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Powers of NCLT & Company Law

Powers of NCLT & Company Law

National Company Law Tribunal (NCLT) is a quasi-judicial authority dealing specifically with the cases with respect of Companies. It consolidates the various functions of corporate jurisdiction, industrial and financial restructuring and winding up procedures other than a criminal prosecution for offences mentioned under the Companies Act.

For good governance in corporate law, The Companies Act, 2013 has undergone many amendments. As per the Law Commission’s 124th report, various types of litigation were increasing, and so was the backlog, thus the need to establish a separate tribunal for corporate matters.

It is pertinent to note herein that a company registered under the Companies Act, 2013 or any previous company law, whether owned by Indians or Non-resident Indians, is subject to the same provisions. A Non-resident Indian (NRI) who is the member, director, or auditor of the company registered under the Company Act 2013 will be governed by the powers of the Tribunal like any other citizen.

The NCLT has many powers as prescribed under the Companies Act, such as:

  • De-Registration of companies The Tribunal has the power to cancel the registration, dissolve the company or declare the company as an unlimited company if the company is registered illegally, wrongfully or defrauds the creditors at any point in time. 
  • Conversion of Public Company into Private Company Suppose a Public Company desires to convert itself into a Private Company; in that case, it requires the Tribunal’s approval, subject to such terms and conditions as the Tribunal may impose/decide.
  • Refusal of Transfer of shares 

Suppose the company refuses to transfer the shares; in that case, the transferee can appeal to the Tribunal, which can either reject the appeal or order the company to transfer the shares, rectify the register of shares, and pay damages.

  • Convening of Annual General Meeting 

On an application by the member of the company, Tribunal may convene the company’s meeting if the company had failed to convene the meeting within a particular period. 

  • Reopening of accounts 

The Tribunal may order any company to reopen their accounts if they seem to be fraudulent or affairs of the company were mismanaged to the extent that they create doubt regarding the reliability of financial statements of the company.

  • Power to Investigate

Suppose any member or other person is affected by the affairs or business of the company conducted in a fraudulent manner or for unlawful purposes or with the intent to defraud the creditors. In that case, he can apply to Tribunal for an investigation into the matter and pray for an appropriate order in that regard.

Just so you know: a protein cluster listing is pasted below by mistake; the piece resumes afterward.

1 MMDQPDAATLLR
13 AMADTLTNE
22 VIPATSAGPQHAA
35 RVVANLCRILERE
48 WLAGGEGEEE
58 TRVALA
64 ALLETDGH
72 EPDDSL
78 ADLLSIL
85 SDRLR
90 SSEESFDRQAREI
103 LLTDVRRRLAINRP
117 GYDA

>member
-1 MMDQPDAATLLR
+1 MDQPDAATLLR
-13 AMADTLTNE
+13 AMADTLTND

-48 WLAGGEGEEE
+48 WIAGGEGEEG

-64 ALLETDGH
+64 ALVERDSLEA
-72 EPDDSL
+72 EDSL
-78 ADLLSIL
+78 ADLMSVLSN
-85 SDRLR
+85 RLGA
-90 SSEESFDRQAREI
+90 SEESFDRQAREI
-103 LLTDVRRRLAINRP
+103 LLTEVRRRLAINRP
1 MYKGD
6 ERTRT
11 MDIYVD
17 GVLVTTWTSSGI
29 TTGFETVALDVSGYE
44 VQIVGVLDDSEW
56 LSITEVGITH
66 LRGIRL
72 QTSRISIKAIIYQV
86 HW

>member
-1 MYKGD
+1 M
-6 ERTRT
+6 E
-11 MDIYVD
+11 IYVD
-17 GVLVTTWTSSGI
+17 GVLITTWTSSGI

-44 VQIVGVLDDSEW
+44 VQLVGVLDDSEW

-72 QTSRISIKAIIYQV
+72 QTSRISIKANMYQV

• Oppression and Mismanagement 

Any member or Central Government can apply to the Tribunal for relief/remedy if, in its opinion, the affairs of the company are conducted in a prejudicial or oppressive manner.

  • Winding up of Company 

If the Tribunal deems that the company’s affairs have been conducted in a prejudicial or oppressive manner, it can order a winding-up.

  • Power of Class Action

Class action is a benefit provided by the Companies Act, 2013. This action in such cases where the management of affairs of the company is conducted in a prejudicial manner towards the company’s interest or its members or depositors. In such a situation, the interest of members, depositors and the company, as a whole, can be represented by a few of the members or depositors in instituting a suit against the management of the company before the said Tribunal.

The key difference between the NCLT and NCLAT is that the NCLT is primary jurisdiction, and the NCLAT has appellate jurisdiction. The former’s role is to collect the evidence and witnesses’ evidence for adjudication of the matter, whereas the latter is responsible for reviewing the orders/decisions passed.

An aggrieved party can make appeals from any decision or order passed by NCLT. This can be done within forty-five days of the receipt of an order or decision to NCLAT. NCLAT then gives its decision within six months from the date of receipt of the appeal.

The establishment of the NCLT certainly implies a speedy remedy in resolving the company law disputes and expeditious redressal of all the company’s concerns. Parties aggrieved by order of the National Company Law Tribunal can approach the NCLAT, i.e., the appellate Tribunal, within the 45 days of the receipt of the order. An aggrieved party can make appeals from any decision or order passed by National Company Law Tribunal within forty-five days of the receipt of an order or decision to NCLAT. The advantage of having the Tribunal is, of course, reduction of the multiplicity of cases before other courts, specialised benches for deciding corporate matters that include judicial and technical members and most importantly, branches spread across the country.

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